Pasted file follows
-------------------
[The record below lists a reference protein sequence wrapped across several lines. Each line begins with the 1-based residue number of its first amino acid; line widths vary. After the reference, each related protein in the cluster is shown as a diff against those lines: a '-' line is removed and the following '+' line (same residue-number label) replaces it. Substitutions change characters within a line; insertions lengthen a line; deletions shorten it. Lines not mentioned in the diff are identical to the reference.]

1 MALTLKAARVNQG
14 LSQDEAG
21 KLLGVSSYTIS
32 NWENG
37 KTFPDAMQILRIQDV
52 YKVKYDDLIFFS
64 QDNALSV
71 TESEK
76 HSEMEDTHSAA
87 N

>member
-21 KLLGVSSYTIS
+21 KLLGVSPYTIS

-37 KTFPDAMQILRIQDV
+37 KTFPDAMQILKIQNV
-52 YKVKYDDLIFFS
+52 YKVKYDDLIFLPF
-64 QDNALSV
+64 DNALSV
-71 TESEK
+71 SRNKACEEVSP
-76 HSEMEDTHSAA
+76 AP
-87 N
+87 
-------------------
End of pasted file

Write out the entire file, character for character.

[The record below lists a reference protein sequence wrapped across several lines. Each line begins with the 1-based residue number of its first amino acid; line widths vary. After the reference, each related protein in the cluster is shown as a diff against those lines: a '-' line is removed and the following '+' line (same residue-number label) replaces it. Substitutions change characters within a line; insertions lengthen a line; deletions shorten it. Lines not mentioned in the diff are identical to the reference.]

1 MALTLKAARVNQG
14 LSQDEAG
21 KLLGVSSYTIS
32 NWENG
37 KTFPDAMQILRIQDV
52 YKVKYDDLIFFS
64 QDNALSV
71 TESEK
76 HSEMEDTHSAA
87 N

>member
-21 KLLGVSSYTIS
+21 KLLGVSPYTIS

-37 KTFPDAMQILRIQDV
+37 KTFPDAMQILKIQNV
-52 YKVKYDDLIFFS
+52 YKVKYDDLIFLPF
-64 QDNALSV
+64 DNALSV
-71 TESEK
+71 SRNKACEEVSP
-76 HSEMEDTHSAA
+76 AP
-87 N
+87 